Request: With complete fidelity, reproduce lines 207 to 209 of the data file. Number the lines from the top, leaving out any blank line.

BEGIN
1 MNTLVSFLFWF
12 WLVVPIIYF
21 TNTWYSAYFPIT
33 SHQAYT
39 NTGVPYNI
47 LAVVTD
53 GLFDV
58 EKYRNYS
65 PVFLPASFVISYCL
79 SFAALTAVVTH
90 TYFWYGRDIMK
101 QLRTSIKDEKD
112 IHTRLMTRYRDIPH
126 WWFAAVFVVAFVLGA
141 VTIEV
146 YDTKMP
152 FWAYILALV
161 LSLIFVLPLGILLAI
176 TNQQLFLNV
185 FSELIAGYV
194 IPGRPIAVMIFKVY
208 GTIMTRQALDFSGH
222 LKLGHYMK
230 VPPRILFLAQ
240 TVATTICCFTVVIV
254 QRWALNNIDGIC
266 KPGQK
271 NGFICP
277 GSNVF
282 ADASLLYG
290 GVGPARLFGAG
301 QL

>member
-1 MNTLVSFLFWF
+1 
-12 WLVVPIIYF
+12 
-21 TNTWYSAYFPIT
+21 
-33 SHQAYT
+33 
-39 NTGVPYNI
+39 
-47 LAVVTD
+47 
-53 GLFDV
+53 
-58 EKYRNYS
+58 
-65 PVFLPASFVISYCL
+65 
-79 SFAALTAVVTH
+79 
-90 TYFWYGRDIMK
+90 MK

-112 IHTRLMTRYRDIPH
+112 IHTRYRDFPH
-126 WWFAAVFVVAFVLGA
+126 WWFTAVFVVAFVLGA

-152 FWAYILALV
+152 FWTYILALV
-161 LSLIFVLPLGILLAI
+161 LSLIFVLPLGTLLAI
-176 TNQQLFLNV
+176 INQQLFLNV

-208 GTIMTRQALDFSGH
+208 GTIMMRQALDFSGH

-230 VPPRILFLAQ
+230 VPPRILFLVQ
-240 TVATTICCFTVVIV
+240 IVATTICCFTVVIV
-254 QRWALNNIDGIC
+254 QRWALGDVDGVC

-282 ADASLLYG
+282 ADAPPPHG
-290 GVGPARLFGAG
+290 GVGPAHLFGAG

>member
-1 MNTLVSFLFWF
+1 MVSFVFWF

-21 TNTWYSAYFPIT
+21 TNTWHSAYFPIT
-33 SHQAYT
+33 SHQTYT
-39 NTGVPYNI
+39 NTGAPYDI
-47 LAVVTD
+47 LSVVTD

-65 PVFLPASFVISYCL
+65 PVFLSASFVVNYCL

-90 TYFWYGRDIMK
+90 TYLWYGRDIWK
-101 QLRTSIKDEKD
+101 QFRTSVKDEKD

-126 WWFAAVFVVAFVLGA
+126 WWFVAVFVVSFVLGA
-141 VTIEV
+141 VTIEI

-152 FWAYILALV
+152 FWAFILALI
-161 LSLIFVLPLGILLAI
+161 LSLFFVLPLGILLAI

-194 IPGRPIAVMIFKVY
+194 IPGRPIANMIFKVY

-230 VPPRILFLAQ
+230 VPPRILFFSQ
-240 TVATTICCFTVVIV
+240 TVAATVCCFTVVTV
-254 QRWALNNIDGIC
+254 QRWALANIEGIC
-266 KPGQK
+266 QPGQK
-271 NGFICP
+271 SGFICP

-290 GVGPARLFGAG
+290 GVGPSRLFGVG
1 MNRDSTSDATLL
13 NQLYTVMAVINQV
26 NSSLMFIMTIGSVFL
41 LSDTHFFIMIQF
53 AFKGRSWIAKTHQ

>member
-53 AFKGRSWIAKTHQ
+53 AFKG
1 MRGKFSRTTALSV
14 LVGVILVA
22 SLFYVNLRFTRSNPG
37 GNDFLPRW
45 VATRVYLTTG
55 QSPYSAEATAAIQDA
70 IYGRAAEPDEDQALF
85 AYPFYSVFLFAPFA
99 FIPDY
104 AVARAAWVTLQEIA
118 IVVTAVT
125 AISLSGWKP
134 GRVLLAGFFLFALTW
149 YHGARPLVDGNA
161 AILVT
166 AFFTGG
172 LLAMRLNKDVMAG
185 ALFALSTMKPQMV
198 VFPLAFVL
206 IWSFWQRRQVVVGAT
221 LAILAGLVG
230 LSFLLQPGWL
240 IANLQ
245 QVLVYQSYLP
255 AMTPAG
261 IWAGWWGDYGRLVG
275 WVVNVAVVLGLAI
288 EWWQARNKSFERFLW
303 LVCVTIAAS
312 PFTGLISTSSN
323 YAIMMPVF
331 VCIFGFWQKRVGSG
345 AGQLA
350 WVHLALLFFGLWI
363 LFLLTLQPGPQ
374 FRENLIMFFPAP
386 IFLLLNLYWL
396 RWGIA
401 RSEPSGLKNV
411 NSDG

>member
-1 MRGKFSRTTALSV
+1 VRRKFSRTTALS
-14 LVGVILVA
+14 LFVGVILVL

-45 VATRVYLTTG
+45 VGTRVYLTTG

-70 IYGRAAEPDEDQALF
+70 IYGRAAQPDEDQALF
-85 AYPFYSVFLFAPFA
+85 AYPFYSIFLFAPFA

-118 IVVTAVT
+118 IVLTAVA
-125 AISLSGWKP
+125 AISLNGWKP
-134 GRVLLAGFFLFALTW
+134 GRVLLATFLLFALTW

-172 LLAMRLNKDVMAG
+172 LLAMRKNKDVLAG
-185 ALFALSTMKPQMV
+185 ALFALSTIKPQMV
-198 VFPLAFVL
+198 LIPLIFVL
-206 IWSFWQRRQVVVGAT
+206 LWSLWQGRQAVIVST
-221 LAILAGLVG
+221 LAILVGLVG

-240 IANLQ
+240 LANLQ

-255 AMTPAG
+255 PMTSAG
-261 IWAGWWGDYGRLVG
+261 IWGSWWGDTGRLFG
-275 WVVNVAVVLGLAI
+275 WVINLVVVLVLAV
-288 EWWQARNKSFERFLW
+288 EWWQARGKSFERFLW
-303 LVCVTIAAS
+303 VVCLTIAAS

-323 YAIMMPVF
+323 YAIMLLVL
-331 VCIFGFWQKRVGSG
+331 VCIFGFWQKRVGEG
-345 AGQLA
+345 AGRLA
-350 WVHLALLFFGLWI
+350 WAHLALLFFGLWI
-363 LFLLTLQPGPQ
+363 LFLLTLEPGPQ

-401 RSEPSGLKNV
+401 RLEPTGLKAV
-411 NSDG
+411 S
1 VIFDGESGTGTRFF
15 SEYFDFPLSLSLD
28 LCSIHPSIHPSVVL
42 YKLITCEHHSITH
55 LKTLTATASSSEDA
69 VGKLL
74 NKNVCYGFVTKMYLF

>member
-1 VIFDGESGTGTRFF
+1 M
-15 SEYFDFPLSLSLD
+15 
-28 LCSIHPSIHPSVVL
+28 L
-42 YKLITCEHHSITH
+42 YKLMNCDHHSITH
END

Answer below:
+331 VCIFGFWQKRVGEG
-345 AGQLA
+345 AGRLA